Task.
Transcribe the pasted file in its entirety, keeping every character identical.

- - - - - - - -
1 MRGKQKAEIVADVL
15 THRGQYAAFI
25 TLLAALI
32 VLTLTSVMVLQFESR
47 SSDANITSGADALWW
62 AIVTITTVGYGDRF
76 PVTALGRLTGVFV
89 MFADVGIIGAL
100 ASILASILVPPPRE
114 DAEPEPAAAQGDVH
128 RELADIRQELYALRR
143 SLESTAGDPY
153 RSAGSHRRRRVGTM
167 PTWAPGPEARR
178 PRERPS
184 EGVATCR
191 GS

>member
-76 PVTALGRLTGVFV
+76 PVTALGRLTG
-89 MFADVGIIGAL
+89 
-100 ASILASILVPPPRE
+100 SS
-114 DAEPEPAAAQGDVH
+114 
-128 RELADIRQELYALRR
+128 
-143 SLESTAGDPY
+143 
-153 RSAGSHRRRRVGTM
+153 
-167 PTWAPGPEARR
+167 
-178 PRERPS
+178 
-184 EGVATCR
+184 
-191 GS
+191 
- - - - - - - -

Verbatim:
1 MRGKQKAEIVADVL
15 THRGQYAAFI
25 TLLAALI
32 VLTLTSVMVLQFESR
47 SSDANITSGADALWW
62 AIVTITTVGYGDRF
76 PVTALGRLTGVFV
89 MFADVGIIGAL
100 ASILASILVPPPRE
114 DAEPEPAAAQGDVH
128 RELADIRQELYALRR
143 SLESTAGDPY
153 RSAGSHRRRRVGTM
167 PTWAPGPEARR
178 PRERPS
184 EGVATCR
191 GS

>member
-76 PVTALGRLTGVFV
+76 PVTALGRLTG
-89 MFADVGIIGAL
+89 
-100 ASILASILVPPPRE
+100 SS
-114 DAEPEPAAAQGDVH
+114 
-128 RELADIRQELYALRR
+128 
-143 SLESTAGDPY
+143 
-153 RSAGSHRRRRVGTM
+153 
-167 PTWAPGPEARR
+167 
-178 PRERPS
+178 
-184 EGVATCR
+184 
-191 GS
+191 